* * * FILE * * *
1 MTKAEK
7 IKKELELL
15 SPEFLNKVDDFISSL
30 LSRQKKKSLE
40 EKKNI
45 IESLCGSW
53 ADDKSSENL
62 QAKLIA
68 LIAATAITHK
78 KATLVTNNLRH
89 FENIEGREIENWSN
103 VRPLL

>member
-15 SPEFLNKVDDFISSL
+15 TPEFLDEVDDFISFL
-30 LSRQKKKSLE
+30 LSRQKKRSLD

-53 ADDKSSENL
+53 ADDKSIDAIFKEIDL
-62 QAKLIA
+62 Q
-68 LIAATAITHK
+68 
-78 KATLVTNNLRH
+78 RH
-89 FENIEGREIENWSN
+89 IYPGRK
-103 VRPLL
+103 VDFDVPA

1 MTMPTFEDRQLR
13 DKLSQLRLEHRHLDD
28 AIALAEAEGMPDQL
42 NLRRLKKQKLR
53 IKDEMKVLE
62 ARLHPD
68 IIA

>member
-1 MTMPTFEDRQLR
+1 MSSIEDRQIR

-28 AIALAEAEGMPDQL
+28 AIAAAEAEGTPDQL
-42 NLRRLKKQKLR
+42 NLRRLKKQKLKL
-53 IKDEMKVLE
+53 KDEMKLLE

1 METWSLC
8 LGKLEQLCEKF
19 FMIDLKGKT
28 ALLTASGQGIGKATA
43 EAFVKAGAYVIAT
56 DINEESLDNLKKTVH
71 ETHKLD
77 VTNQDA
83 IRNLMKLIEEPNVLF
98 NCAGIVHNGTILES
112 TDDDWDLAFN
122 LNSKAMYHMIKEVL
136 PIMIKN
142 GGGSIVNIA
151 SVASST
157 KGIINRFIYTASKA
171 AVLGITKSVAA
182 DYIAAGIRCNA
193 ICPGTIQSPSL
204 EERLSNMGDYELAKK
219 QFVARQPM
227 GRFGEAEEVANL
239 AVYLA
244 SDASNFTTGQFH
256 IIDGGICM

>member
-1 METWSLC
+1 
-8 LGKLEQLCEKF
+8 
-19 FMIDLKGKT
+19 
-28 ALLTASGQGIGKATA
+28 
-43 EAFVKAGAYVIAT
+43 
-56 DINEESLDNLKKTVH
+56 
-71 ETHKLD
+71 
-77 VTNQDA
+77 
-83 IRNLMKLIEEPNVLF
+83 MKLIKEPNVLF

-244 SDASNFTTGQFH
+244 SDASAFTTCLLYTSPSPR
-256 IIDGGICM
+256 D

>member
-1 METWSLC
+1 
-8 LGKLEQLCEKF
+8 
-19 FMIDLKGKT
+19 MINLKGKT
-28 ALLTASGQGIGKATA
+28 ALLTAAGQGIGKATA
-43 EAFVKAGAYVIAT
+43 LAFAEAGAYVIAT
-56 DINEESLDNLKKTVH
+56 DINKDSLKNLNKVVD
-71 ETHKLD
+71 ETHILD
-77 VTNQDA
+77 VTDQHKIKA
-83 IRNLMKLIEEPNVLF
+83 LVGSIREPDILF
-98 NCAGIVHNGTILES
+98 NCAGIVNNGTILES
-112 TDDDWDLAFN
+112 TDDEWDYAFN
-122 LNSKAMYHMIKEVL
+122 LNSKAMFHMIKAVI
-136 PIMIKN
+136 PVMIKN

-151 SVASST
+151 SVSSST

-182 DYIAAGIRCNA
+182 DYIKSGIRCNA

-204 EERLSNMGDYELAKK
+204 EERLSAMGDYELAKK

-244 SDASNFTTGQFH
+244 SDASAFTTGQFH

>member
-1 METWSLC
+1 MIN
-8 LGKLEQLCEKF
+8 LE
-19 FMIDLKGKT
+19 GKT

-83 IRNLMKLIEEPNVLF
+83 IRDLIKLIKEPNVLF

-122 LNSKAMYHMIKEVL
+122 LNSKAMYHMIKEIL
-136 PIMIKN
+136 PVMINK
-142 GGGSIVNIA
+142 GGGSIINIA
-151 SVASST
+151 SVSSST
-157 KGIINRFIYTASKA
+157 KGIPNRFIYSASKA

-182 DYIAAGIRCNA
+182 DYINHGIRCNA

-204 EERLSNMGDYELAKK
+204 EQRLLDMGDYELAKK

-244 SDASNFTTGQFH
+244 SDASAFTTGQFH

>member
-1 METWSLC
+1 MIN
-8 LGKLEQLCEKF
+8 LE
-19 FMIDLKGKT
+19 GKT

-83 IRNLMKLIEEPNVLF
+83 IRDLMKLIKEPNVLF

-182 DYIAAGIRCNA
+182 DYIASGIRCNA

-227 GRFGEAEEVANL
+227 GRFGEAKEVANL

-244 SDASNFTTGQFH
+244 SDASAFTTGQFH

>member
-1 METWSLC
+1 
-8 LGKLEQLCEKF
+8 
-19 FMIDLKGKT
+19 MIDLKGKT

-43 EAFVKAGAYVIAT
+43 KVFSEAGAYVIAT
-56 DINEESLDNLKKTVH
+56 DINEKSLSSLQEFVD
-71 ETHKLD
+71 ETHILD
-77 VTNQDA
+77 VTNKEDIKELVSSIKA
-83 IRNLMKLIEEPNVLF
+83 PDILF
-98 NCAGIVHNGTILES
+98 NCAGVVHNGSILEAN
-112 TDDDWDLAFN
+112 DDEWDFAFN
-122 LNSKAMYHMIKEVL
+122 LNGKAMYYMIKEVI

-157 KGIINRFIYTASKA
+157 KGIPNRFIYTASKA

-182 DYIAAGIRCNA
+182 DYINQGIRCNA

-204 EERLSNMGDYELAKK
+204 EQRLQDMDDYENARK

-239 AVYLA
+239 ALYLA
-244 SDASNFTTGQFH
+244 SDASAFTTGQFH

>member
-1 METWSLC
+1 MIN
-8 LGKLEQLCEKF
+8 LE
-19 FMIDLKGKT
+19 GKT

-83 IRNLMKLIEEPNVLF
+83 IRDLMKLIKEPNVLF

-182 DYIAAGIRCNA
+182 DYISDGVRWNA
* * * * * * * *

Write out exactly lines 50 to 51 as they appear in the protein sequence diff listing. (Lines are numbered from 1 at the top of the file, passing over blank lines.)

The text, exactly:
43 EAFVKAGAYVIAT
56 DINEESLDNLKKTVH